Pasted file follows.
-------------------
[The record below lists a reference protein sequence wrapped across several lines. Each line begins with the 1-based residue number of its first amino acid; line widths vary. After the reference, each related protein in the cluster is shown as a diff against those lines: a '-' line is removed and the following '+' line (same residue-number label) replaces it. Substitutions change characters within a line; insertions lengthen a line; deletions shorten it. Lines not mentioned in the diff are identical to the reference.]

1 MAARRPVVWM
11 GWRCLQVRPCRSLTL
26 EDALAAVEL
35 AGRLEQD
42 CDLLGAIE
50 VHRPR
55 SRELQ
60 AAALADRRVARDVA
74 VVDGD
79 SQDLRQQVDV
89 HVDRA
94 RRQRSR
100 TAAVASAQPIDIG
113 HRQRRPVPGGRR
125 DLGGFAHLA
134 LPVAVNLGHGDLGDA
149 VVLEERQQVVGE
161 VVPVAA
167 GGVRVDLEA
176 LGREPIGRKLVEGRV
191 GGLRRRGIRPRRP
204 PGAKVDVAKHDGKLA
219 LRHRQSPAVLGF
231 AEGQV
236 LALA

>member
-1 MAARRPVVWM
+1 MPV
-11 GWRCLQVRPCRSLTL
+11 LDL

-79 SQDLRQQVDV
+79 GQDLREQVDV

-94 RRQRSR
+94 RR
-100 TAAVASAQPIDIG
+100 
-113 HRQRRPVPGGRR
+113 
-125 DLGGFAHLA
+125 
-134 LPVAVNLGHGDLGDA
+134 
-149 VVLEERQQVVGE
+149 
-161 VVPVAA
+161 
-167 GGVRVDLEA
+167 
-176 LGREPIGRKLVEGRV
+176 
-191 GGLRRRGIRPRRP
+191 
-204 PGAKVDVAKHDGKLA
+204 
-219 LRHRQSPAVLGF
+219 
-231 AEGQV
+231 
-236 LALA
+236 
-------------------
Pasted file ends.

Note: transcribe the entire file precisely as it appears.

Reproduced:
[The record below lists a reference protein sequence wrapped across several lines. Each line begins with the 1-based residue number of its first amino acid; line widths vary. After the reference, each related protein in the cluster is shown as a diff against those lines: a '-' line is removed and the following '+' line (same residue-number label) replaces it. Substitutions change characters within a line; insertions lengthen a line; deletions shorten it. Lines not mentioned in the diff are identical to the reference.]

1 MAARRPVVWM
11 GWRCLQVRPCRSLTL
26 EDALAAVEL
35 AGRLEQD
42 CDLLGAIE
50 VHRPR
55 SRELQ
60 AAALADRRVARDVA
74 VVDGD
79 SQDLRQQVDV
89 HVDRA
94 RRQRSR
100 TAAVASAQPIDIG
113 HRQRRPVPGGRR
125 DLGGFAHLA
134 LPVAVNLGHGDLGDA
149 VVLEERQQVVGE
161 VVPVAA
167 GGVRVDLEA
176 LGREPIGRKLVEGRV
191 GGLRRRGIRPRRP
204 PGAKVDVAKHDGKLA
219 LRHRQSPAVLGF
231 AEGQV
236 LALA

>member
-1 MAARRPVVWM
+1 MPV
-11 GWRCLQVRPCRSLTL
+11 LDL

-79 SQDLRQQVDV
+79 GQDLREQVDV

-94 RRQRSR
+94 RR
-100 TAAVASAQPIDIG
+100 
-113 HRQRRPVPGGRR
+113 
-125 DLGGFAHLA
+125 
-134 LPVAVNLGHGDLGDA
+134 
-149 VVLEERQQVVGE
+149 
-161 VVPVAA
+161 
-167 GGVRVDLEA
+167 
-176 LGREPIGRKLVEGRV
+176 
-191 GGLRRRGIRPRRP
+191 
-204 PGAKVDVAKHDGKLA
+204 
-219 LRHRQSPAVLGF
+219 
-231 AEGQV
+231 
-236 LALA
+236 